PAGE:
According to a recent McKinsey Global Institute research report, the US will “need to create a total of 21 million new jobs by 2020 to return to full employment (i.e. to a 2007 pre-recession 5% unemployment rate).”
The report also illustrates that the potential for job growth lies in 6 sectors (health care, business services, leisure and hospitality, construction, manufacturing, retail) which will account “for up to 85% of new jobs created through the end of the decade.”
Now, what I find interesting is how the labor force in the US, but also in Europe and Italy, is changing to meet globalized competition.
Even though the labor laws and labor flexibility are remarkably different in the US and Italy, don’t you find that, for some reason, the data for Italy would be the same? Since so many Italian workers have part-time, temporary, or contract terms…
Please comment since I’m interested on what you think.
BAIA Comm. & Marketing Intern
Well, there is a big difference between Italy and the US in that full time employment in Italy is not "at will", as it often is in the US. The difference between full time employment and contract-based employment in the US is not about the "security" of your job, but rather mostly about health and retirement benefits being included/excluded.
As many have been suggesting for a long time, substantial, radical reform is needed in Italy's labor laws to make full-time employment less onerous on the employer and easier to attain for the employee. It must be a win-win, and it must get done soon. Labor law reform is a "must-have" for Italy. The status quo is not sustainable and is indicated as a major reason why foreign investment in Italy is low compared to many other countries. On that topic, I recommend Pietro Ichino's recommendations with regard to the "flexsecurity" approach (NOTE: I don't care at all about political party affiliation: what Mr. Ichino proposes simply makes sense, and he is one of the top experts on the subject).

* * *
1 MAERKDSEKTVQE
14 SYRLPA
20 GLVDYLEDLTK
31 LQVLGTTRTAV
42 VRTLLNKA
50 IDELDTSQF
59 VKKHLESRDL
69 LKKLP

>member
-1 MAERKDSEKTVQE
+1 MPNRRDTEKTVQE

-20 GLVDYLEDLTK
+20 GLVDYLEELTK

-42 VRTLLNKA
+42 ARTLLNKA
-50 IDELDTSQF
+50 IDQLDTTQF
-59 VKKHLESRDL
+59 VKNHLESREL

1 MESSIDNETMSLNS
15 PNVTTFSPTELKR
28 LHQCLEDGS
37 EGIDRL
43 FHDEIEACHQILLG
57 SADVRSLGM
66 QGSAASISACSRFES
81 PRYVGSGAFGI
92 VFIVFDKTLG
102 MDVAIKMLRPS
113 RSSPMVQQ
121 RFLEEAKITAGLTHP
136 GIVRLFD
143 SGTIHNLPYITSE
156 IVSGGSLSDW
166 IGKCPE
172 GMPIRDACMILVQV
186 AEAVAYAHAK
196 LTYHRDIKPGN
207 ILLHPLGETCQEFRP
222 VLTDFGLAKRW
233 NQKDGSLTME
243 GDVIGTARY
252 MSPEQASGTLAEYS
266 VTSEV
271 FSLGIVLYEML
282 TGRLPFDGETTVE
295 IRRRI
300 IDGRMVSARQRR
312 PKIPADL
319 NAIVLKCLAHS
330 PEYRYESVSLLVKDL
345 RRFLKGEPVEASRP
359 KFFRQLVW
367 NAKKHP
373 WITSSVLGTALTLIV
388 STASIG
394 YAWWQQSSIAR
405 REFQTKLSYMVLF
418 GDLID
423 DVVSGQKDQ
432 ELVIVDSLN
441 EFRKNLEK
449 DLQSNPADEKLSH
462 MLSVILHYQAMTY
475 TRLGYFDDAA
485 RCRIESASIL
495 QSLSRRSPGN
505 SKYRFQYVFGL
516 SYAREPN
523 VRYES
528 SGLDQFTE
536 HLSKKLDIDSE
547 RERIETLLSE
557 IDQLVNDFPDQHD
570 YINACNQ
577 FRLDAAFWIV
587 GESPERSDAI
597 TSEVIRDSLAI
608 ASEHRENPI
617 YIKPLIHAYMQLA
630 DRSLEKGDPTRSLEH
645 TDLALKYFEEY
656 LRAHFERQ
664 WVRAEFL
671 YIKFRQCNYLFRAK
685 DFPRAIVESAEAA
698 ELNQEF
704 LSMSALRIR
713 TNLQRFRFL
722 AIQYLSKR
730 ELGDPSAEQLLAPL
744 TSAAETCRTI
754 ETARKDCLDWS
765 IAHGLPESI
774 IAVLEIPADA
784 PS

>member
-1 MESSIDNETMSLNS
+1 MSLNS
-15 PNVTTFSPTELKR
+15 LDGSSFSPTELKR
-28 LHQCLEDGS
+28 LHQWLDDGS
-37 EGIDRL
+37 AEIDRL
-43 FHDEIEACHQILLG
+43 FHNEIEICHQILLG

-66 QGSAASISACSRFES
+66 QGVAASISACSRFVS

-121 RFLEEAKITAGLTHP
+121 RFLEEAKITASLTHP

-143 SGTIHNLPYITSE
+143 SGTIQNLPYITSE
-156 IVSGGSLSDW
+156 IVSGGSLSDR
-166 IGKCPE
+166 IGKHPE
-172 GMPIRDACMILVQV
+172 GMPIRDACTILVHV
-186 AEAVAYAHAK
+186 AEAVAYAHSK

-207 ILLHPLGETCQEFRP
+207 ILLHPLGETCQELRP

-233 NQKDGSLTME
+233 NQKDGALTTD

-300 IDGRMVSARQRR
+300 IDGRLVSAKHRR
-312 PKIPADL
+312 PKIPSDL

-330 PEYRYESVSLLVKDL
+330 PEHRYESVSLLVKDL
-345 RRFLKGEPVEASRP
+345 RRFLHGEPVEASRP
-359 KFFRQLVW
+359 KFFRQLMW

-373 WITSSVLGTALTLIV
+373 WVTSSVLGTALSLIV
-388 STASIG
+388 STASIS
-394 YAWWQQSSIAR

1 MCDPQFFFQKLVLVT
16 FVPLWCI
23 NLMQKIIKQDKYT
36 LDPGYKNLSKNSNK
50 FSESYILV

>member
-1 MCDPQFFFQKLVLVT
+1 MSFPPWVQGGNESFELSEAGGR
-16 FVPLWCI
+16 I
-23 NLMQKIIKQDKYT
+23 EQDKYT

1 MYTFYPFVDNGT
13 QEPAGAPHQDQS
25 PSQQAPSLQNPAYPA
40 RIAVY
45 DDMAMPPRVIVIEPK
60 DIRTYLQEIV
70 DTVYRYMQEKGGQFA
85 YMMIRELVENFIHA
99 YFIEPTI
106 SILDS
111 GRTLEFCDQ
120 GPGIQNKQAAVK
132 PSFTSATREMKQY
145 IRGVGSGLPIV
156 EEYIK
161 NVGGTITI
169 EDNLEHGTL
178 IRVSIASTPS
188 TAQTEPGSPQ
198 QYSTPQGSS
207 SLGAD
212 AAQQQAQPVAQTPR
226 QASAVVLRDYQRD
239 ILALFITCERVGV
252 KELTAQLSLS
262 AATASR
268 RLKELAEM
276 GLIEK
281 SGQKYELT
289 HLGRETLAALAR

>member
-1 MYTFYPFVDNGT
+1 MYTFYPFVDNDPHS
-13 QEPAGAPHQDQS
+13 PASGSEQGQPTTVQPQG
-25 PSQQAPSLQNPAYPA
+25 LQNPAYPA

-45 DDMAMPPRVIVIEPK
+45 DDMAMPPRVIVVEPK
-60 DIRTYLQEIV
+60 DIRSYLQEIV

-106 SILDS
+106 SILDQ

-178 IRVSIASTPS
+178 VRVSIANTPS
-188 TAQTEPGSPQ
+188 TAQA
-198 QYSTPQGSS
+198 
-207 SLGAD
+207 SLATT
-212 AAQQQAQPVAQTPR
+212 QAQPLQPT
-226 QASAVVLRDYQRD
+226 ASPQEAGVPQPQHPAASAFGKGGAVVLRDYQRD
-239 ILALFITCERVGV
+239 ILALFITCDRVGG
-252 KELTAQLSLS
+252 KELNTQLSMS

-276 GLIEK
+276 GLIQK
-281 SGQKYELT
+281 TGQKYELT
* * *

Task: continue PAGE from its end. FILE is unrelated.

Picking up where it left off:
As for the US - as many economists have pointed out - one of the problems the real estate industry as a whole grew to an inflated level and generated a large number of unsustainable jobs. With the correction in the real estate industry, jobs were lost and will not come back. This is one of the reasons why it is taking so long to create new jobs.
I personally agree with the findings of the National Commission on Fiscal Responsibility and Reform in that the corporate tax rate should be reduced as part of many provisions to promote new business activity in the US.
By the way: if you have not read the final report of the commission, please do. It will give you a lot to talk about at the dinner table when the topic centers on US debt and deficits. I just hope that the good work of the commission is indeed part of the ongoing, difficult discussions on this topic happening in Washington. If not, it's hard to understand why.
Matteo, you are exactly right and that's what Mr. Ichino and others are trying to address, based on successful implementations of the same model in northern Europe (a summary, in Italian, is here).
Unfortunately there's often not a lot of common sense in Italy when it comes to any labor-related debates. Mr. Ichino has been under armed escort for years (and many of you will remember the assassination of professor of labor law Marco Biagi in 2002).
Mr. Ichino is a moderate voice in an otherwise over-heated debate. Whether it's his proposal or another common-sense reform effort that is ultimately given the "green light", changes in this area are badly needed and hopefully will be implemented sooner than later. Most economists agree that there cannot be real GDP growth in Italy without labor law reforms (e.g. see items 16 to 20 in the IMF report on Italy).